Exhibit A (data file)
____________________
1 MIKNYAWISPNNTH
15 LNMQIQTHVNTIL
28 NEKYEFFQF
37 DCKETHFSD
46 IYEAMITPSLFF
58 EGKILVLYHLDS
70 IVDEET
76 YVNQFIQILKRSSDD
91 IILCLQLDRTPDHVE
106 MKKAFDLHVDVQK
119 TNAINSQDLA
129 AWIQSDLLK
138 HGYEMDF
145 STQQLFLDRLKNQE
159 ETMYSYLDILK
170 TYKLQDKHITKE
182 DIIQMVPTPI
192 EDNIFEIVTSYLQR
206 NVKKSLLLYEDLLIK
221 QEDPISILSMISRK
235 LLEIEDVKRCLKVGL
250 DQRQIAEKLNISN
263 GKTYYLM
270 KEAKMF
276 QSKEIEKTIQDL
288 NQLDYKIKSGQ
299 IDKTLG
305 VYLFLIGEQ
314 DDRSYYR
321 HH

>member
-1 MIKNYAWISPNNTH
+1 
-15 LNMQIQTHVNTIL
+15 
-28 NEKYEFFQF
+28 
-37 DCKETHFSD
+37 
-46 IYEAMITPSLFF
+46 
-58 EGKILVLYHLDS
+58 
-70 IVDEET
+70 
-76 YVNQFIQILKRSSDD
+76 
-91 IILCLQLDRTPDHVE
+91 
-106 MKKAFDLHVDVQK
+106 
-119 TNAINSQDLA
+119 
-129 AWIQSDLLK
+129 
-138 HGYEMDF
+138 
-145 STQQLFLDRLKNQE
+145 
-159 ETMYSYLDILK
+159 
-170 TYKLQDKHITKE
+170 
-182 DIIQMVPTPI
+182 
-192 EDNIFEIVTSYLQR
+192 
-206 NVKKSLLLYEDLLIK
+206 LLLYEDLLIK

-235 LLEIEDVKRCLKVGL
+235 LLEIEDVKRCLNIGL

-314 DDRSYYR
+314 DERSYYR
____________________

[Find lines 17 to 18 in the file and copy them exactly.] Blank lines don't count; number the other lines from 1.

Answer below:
182 DIIQMVPTPI
192 EDNIFEIVTSYLQR